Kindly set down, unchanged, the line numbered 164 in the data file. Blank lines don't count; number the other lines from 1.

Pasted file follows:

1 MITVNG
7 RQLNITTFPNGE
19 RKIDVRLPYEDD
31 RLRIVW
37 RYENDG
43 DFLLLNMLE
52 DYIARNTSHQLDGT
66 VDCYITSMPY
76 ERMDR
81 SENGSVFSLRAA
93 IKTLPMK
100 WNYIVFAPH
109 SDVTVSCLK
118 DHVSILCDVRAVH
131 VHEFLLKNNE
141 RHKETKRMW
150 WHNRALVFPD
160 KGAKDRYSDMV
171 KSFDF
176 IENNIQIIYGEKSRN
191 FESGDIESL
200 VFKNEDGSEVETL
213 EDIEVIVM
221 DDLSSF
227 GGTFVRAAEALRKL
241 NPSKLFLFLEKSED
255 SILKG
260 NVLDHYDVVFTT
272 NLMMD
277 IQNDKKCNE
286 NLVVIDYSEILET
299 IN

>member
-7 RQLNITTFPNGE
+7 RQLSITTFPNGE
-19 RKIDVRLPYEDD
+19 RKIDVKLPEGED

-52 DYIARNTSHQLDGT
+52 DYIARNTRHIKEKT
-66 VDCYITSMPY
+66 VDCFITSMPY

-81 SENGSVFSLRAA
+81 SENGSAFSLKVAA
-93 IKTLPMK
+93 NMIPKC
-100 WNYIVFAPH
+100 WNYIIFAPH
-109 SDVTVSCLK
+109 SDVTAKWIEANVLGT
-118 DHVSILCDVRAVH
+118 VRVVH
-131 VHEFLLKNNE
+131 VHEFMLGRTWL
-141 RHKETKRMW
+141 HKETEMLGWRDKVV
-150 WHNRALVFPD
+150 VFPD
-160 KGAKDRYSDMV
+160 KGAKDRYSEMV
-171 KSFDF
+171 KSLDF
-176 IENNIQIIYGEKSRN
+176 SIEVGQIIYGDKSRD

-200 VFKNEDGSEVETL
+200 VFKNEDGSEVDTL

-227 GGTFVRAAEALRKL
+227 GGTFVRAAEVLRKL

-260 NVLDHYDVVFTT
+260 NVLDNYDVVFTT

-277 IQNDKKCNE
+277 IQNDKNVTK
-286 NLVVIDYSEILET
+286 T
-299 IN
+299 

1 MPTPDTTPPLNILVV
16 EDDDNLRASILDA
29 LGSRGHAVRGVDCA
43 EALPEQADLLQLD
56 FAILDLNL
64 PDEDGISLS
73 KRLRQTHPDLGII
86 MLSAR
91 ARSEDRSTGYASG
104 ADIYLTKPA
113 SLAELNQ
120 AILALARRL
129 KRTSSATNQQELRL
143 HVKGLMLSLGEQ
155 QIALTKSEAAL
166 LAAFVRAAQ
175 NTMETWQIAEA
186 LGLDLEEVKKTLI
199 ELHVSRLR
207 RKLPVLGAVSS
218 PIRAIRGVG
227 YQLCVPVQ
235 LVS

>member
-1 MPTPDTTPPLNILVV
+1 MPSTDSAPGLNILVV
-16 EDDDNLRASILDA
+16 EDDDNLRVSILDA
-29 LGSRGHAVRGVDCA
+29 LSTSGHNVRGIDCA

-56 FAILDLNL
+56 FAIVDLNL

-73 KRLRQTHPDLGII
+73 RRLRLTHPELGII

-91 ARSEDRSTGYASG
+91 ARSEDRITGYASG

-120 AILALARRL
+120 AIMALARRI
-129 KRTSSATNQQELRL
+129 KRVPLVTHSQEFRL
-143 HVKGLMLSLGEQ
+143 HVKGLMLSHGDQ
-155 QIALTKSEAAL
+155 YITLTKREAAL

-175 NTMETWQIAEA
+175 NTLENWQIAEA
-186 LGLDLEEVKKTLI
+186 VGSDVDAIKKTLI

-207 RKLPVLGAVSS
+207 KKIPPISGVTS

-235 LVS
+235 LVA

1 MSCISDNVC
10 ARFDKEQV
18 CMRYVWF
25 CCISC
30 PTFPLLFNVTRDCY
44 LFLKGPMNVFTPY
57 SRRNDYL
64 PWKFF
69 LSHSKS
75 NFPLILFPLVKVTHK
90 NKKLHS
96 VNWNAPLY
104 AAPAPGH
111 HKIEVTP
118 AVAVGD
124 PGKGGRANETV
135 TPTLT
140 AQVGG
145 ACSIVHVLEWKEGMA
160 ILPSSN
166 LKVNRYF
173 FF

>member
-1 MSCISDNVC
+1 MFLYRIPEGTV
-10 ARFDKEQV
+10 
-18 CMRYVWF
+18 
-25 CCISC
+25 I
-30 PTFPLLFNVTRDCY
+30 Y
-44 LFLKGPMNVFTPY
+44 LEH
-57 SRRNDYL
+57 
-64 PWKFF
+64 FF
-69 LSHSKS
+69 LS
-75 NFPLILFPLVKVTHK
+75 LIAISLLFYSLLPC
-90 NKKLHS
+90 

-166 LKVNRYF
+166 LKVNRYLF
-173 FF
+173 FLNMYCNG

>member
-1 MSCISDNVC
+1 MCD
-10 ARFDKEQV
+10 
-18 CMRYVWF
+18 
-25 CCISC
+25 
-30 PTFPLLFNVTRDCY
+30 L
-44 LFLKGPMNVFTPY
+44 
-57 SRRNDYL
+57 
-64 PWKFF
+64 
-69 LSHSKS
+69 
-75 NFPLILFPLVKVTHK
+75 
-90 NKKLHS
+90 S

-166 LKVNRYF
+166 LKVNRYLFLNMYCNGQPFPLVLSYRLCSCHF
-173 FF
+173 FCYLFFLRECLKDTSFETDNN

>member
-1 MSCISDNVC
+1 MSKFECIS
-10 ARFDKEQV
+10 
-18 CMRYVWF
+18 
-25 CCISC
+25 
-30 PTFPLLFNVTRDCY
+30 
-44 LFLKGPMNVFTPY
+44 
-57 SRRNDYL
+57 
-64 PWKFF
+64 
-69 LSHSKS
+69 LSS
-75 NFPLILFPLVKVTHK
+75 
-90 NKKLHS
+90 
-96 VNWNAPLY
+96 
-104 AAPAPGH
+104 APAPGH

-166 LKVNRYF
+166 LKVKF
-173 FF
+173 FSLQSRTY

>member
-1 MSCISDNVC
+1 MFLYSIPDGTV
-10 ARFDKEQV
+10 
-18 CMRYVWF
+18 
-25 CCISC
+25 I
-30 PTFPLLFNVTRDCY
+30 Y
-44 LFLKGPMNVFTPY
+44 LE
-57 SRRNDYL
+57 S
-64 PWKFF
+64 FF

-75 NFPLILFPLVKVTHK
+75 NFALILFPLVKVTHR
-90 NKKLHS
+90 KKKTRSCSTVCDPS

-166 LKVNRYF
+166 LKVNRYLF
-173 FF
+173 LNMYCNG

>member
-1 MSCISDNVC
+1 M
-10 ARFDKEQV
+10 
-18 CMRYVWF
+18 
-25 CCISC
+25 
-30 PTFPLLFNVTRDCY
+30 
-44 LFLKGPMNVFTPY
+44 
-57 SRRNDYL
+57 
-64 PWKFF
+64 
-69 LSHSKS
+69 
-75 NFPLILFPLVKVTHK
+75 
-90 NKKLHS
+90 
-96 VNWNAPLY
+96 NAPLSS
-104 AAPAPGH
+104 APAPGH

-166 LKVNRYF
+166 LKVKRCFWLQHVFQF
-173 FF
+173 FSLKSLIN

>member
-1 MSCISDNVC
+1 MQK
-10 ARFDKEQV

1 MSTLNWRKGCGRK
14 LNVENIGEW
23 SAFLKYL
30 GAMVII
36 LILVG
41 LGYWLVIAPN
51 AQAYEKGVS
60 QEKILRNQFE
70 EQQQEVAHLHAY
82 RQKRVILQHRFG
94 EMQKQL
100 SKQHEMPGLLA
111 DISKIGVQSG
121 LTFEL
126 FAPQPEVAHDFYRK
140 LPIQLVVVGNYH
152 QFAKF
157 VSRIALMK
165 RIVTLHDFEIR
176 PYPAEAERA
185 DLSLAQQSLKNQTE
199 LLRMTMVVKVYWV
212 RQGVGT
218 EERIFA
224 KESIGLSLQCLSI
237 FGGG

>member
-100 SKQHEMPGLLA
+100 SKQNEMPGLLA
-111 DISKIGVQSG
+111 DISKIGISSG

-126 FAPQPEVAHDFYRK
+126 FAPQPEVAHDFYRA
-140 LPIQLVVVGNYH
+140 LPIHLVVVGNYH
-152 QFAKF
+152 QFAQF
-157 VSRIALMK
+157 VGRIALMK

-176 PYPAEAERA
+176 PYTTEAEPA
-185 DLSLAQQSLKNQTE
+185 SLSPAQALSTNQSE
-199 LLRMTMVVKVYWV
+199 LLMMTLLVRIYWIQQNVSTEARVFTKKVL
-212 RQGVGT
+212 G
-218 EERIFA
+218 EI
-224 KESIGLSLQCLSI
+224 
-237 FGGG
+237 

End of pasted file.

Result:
+57 